Maibara's hikiyama festival
started in the last half of the Edo period following Nagahama festival. The festival is organised by three street divisions, Kitamachi, Nakamachi, and Minamimachi. Schoolboys aged 6 to 12 years perform the boys' kabuki. The festival is dedicated to Yuya shrine, which served as a guardian deity for many powerful lords and daimyos, including Kyogoku family which was one of mighty warlords in the early Muromachi period and ruled over northern Shiga.
Hayashi, hikiyama music, is called shagiri in Maibara. A shagiri team consists of six to seven performers who play drums, scrubbing bells and flutes and each hikiyama has its own shagiri note.
Kabuki's origin lies in the songs and dances of an Izumo shrine priestess, Okuni. Four hundred years ago as a travelling theatre group, Okuni and her company performed erotic scenes and had women playing men's roles. The audience consisted of the lower classes as merchants, artists and farmers. After the show, the actors would be available for the spectators' pleasure at a small price. Because of prostitution, the troupe was banned in 1629.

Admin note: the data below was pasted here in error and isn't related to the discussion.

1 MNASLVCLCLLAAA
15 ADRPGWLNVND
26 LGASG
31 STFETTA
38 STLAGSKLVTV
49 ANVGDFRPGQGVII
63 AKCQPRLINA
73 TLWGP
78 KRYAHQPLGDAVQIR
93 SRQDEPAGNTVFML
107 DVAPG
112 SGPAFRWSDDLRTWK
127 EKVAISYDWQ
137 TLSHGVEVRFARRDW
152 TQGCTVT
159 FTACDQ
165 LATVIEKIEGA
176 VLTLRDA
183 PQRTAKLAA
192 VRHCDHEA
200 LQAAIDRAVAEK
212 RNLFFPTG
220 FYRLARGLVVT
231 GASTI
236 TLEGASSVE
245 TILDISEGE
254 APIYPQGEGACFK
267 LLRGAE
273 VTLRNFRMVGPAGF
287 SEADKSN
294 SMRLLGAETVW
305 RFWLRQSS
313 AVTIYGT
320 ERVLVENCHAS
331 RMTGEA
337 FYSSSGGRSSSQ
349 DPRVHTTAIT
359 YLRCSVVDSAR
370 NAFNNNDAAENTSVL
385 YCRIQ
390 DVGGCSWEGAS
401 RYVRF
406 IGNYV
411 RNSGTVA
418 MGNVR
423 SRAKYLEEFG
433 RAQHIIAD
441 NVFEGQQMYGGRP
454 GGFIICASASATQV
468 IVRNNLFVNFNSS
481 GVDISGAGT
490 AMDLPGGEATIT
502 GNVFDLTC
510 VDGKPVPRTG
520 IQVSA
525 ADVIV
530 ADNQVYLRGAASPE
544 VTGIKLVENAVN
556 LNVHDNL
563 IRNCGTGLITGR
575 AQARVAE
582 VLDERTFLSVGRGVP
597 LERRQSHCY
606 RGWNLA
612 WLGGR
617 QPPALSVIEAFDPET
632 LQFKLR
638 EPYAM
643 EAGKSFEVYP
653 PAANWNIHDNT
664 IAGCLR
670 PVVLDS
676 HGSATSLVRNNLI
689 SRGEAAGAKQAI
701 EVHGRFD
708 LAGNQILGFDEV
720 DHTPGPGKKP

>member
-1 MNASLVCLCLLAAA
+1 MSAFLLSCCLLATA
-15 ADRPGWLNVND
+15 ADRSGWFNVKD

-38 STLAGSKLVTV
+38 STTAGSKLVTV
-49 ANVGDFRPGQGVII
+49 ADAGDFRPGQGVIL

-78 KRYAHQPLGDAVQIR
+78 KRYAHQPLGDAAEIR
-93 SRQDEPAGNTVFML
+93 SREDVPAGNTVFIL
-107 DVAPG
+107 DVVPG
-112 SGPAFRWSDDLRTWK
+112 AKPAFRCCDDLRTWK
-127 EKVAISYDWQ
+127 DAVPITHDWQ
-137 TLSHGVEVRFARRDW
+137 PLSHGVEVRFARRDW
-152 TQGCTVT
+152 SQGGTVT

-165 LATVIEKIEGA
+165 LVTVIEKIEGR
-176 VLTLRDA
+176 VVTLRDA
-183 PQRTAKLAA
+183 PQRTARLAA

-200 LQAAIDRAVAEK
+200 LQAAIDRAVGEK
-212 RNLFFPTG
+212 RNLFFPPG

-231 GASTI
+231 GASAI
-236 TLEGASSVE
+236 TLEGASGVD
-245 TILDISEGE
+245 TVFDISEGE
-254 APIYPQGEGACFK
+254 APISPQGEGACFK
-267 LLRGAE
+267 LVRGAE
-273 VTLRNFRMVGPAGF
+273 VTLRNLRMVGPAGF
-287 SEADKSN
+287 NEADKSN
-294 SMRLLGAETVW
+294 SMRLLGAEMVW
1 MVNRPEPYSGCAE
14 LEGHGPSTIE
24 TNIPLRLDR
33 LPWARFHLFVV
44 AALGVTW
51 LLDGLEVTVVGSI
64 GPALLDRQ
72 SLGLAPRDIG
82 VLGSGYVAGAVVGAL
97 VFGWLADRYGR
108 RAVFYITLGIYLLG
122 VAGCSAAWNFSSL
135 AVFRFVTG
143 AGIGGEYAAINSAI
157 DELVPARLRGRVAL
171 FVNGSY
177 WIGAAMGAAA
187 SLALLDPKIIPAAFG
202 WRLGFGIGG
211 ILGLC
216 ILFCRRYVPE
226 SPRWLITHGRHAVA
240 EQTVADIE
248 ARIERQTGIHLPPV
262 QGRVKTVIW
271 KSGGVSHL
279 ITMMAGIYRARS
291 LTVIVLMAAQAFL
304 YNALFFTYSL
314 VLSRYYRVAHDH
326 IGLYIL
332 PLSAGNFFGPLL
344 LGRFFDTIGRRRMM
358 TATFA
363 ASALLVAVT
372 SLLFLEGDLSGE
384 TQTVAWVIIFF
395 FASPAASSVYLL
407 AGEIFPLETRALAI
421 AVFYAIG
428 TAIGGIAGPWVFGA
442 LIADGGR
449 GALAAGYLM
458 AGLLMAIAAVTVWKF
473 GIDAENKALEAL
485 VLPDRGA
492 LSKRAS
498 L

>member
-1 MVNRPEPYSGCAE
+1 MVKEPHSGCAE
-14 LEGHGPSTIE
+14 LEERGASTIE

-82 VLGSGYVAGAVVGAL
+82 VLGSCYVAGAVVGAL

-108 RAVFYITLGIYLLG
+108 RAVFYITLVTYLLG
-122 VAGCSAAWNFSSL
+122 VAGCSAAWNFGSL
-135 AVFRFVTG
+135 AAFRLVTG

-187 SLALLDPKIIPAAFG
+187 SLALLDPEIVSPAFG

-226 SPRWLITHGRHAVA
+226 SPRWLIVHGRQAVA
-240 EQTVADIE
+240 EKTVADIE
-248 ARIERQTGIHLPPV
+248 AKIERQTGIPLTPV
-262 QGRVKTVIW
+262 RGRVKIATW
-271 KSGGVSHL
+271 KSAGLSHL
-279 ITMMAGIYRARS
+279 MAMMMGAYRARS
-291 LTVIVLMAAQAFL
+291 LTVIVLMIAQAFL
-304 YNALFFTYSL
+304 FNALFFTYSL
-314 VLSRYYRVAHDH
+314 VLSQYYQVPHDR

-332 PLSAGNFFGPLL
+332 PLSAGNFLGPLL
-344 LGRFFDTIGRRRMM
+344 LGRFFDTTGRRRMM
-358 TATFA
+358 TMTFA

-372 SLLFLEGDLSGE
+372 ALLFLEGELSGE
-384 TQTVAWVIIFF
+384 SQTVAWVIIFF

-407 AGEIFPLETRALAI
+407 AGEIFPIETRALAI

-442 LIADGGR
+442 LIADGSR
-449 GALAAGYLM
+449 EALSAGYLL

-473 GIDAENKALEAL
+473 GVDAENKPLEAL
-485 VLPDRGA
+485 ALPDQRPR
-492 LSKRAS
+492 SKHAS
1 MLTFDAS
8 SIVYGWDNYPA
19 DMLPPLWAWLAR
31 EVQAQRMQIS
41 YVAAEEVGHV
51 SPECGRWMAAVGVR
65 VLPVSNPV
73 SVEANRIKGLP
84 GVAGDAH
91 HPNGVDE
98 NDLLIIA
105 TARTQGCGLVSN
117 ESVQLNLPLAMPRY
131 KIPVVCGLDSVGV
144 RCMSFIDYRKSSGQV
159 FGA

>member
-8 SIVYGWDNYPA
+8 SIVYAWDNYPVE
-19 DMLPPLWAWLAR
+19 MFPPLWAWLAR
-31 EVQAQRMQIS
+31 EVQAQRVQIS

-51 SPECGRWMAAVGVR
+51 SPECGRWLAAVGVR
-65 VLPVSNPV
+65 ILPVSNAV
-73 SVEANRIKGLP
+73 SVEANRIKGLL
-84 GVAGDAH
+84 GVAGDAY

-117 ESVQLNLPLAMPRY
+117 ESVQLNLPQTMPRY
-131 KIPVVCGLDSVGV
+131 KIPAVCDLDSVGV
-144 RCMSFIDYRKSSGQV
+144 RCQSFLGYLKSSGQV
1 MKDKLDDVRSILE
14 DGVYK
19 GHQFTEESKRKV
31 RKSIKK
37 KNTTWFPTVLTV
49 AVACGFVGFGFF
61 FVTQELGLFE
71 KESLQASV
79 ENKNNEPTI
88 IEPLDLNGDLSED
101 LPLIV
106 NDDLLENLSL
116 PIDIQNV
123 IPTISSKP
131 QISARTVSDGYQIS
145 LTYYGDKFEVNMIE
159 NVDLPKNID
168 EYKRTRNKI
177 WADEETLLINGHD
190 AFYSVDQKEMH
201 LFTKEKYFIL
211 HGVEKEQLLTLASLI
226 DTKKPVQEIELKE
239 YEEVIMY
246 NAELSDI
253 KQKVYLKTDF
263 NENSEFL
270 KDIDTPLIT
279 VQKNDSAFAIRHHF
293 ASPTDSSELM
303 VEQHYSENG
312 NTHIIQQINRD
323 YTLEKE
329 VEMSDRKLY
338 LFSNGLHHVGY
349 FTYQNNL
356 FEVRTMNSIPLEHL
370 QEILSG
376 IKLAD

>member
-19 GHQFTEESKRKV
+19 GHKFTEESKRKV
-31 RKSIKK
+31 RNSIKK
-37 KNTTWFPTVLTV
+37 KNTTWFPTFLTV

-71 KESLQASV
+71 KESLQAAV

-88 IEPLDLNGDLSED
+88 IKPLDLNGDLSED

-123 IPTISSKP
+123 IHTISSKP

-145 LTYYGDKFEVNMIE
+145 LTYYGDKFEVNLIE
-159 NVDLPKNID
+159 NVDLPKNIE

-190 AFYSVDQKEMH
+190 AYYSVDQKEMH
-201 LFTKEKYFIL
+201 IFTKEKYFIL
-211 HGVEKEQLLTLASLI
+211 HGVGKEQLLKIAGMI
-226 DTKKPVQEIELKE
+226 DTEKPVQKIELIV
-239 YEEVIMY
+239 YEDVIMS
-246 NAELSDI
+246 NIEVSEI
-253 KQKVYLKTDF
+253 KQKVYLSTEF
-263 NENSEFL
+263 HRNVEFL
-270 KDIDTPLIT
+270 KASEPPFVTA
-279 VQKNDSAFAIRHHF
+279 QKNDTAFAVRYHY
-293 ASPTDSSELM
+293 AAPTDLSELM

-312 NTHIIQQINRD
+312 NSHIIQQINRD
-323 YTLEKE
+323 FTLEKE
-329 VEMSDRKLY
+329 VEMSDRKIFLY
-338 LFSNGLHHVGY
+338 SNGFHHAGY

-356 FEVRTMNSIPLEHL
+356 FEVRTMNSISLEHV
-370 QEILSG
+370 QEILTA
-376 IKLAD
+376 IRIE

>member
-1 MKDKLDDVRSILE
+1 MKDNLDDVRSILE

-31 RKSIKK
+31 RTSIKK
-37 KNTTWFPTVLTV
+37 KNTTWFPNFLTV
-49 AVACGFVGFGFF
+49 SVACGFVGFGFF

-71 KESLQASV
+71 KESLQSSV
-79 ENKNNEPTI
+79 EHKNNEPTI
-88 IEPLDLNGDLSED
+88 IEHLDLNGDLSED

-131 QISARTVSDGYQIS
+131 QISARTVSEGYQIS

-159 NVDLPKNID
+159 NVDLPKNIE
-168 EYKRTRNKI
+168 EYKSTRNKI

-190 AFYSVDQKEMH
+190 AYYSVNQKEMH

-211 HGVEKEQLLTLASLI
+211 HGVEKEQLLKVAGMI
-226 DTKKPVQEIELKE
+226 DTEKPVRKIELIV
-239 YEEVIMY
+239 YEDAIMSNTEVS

Due to the popularity of same sex theatre, boys' Kabuki began to receive more followers. Since young and good looking boys performed themes of sexuality, they were subjected to numerous rules, such as cutting their forelocks and excluding singing and dancing. This resulted in Kabuki's development as drama. The theatre began presenting different plays, with more elaborately decorated costumes and rather plain, cubic settings, and even a draw curtain. The dramatic element, combined with the prohibition of women's participation, created the onnagata, a male playing the role of a female.